The outcome of this encounter was that Sinhalese Buddhism, became reformed and modernised, but, at the same time, its adherents became more defensive, apprehensive, and intolerant. One of the consequences of the Buddhist revival in the 20th century was the rising Sinhala Buddhist nationalism of the 1950s. Influenced by the legacy of the nineteenth-century revival, this movement tried to compensate for what Buddhism had suffered under colonialism, successfully challenging what was viewed as the hegemony of the English language and the disproportionate percentage of Tamils in positions of power. In 1956, the year of the 2500th anniversary of the Buddha, a Sinhala nationalist party won the elections. It made Sinhala the official language through the Sinhala Only Act and made pledges to restore Buddhism to its rightful pre-colonial status. Similar to the situation in the nineteenth century, there were frequent warnings in the Buddhist newspapers and magazines about suspected threats to Buddhism. According to Harris, many Sinhala Buddhists admitted to her that the Sinhala Only Act was a mistake. Understandable as it was as a post-colonial reaction, combined with the government rhetoric about restoring Buddhism, it eventually had disastrous consequences in that it caused the Sri Lankan Tamils to lose confidence in the national government, and, thus, paved the way to the current armed conflict. The feelings of victimhood and betrayal that Sinhala Buddhists experienced in the 19th century currently carries on through feelings of beleaguerment regarding suspected alliances of Tamil tigers, Christian missionary groups, foreign NGOs, etc. It also carries on in the support for the use of armed force against the LTTE as the only way to stop this conflict.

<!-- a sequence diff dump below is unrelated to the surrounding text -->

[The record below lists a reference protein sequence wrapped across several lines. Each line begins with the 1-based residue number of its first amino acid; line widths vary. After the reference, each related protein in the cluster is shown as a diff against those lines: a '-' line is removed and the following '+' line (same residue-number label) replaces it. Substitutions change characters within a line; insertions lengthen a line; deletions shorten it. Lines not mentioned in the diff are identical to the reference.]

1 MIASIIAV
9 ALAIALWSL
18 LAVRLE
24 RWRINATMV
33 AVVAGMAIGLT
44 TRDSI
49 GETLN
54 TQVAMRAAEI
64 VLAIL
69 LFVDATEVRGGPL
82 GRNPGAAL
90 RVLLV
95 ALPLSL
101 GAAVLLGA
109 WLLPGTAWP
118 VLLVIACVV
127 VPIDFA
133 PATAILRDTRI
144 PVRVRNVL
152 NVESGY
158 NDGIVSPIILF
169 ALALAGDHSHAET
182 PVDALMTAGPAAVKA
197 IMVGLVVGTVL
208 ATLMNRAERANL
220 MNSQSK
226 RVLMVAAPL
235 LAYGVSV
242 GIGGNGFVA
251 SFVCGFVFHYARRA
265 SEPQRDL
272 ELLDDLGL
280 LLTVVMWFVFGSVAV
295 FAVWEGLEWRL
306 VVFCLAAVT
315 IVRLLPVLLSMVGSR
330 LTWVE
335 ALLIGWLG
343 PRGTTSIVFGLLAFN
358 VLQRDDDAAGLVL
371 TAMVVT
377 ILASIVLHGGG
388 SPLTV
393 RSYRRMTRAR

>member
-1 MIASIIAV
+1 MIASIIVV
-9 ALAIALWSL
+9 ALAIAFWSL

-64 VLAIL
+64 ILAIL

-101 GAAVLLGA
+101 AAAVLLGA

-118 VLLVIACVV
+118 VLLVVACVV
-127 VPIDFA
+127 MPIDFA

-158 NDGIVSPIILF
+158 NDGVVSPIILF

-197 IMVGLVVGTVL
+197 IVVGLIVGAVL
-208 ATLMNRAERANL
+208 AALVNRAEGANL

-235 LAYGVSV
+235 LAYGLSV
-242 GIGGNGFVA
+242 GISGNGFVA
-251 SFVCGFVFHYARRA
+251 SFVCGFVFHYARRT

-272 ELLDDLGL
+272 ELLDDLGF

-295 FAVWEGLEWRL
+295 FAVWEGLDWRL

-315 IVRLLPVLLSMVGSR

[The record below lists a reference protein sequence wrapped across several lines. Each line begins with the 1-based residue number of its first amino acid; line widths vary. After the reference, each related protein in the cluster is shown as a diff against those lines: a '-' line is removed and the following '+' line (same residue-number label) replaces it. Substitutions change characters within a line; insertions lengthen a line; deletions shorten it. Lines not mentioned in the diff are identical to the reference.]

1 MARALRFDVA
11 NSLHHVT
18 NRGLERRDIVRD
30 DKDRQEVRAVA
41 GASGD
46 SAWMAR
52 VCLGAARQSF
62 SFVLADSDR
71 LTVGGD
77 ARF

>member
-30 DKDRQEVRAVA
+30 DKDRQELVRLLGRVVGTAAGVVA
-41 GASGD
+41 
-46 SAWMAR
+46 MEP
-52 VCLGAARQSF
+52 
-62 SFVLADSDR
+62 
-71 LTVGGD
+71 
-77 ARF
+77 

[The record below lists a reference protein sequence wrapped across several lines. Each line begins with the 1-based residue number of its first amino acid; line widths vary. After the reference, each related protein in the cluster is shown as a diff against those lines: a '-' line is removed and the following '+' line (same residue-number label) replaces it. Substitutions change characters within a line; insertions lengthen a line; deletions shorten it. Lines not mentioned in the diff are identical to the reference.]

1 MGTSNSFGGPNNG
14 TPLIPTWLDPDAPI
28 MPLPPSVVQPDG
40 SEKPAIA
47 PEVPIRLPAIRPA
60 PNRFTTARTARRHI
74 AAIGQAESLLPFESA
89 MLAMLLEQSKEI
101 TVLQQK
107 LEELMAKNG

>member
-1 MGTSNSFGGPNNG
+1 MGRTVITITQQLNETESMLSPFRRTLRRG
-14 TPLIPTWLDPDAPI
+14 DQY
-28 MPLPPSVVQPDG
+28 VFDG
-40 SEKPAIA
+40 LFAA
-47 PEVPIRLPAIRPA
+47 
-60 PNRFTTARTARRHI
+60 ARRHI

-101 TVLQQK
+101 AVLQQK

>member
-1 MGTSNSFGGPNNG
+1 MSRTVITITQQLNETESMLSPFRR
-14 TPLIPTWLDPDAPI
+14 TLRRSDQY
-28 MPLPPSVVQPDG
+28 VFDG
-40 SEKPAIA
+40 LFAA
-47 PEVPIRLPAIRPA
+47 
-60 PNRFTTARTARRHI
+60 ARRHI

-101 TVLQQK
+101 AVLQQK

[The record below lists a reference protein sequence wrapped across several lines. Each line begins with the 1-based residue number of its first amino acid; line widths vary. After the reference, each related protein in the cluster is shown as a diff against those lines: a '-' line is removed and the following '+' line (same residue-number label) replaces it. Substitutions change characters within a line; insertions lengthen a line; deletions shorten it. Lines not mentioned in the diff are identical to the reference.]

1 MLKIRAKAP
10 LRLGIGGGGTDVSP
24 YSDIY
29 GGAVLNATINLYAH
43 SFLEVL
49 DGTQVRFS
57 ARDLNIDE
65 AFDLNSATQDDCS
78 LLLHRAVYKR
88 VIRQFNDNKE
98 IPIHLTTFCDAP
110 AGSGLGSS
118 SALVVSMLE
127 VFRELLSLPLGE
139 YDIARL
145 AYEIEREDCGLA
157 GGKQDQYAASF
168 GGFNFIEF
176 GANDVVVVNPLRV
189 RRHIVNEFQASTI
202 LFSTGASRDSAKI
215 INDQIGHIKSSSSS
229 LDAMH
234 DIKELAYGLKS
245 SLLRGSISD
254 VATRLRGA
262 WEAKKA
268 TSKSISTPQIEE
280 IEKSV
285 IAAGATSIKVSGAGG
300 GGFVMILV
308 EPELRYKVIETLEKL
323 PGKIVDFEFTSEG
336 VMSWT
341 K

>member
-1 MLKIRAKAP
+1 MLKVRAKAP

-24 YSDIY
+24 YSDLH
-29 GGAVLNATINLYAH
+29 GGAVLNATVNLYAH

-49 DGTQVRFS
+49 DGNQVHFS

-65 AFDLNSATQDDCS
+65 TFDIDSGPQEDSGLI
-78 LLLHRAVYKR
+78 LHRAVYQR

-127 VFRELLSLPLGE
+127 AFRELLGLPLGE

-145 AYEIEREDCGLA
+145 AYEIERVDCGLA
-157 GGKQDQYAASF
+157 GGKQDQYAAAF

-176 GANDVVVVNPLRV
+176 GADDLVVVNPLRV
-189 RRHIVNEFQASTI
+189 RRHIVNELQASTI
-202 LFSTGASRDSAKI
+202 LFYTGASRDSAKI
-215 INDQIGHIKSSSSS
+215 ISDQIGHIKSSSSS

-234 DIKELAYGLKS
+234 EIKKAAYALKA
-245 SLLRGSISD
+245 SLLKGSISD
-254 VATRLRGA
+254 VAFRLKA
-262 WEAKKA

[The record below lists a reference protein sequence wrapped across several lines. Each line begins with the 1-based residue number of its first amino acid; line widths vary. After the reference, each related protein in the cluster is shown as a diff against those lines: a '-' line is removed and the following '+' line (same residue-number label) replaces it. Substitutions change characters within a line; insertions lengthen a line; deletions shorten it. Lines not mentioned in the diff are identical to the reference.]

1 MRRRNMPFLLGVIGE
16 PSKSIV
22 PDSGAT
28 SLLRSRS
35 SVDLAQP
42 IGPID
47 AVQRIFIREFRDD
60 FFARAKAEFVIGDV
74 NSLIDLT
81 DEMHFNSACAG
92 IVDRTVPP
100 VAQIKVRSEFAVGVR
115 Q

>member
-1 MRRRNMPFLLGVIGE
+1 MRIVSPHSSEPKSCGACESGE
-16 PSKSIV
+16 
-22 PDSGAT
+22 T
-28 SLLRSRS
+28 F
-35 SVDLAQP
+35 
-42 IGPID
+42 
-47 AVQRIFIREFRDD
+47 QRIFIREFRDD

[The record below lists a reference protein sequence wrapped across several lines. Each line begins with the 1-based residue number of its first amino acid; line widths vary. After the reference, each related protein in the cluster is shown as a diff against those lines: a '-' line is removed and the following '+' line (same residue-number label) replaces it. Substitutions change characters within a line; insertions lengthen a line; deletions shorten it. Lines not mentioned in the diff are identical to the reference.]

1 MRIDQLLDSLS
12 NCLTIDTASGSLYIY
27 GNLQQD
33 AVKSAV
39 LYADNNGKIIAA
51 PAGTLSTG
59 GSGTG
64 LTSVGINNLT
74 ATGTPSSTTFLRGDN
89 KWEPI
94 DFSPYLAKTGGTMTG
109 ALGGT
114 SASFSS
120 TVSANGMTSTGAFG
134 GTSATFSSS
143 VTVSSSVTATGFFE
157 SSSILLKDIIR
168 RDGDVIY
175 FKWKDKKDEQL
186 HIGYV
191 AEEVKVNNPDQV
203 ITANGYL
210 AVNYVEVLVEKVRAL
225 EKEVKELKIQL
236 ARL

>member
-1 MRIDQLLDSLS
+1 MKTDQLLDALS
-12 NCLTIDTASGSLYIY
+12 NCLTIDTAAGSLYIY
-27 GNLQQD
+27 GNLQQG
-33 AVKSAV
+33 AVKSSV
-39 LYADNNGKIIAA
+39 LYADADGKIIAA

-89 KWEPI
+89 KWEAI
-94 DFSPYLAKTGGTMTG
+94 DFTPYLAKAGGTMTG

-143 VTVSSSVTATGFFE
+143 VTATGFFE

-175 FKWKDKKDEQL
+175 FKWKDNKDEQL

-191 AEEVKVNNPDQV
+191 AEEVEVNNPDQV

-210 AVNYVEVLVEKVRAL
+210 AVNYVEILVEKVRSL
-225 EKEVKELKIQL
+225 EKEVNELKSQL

The title of the book is overly general as the book deals only with the British Buddhist encounter in Ceylon. However, there was also a British-Theravada encounter in Burma, Siam, and other parts of Asia. Thus, in my opinion, Reformed Buddhism was not a movement confined to Sri Lanka, but rather a pan-Asian movement. Reformers, such as King Mongkut in Siam and Ledi Sayādaw in Burma, initiated similar movements that arose out of the confrontation and interaction with the British and the West. King Mongkut, the founder of the reformist Dhammayuttika monastic sect, was a promoter of a rationalistic, scientific Buddhism and downplayed the mythological aspects of traditional Buddhism. The Burmese scholar Ledi Sayādaw was an active missionary and scholar who corresponded with scholars in Britain. Even in Sikkim, the British educated King Sidkeang—influenced by Alexandra David-Néel, Bhikkhu Sīlācāra, and Bhikkhu Ñāṅatiloka’sttempted to reform Sikkimese Lamaist Buddhism in the early twentieth century.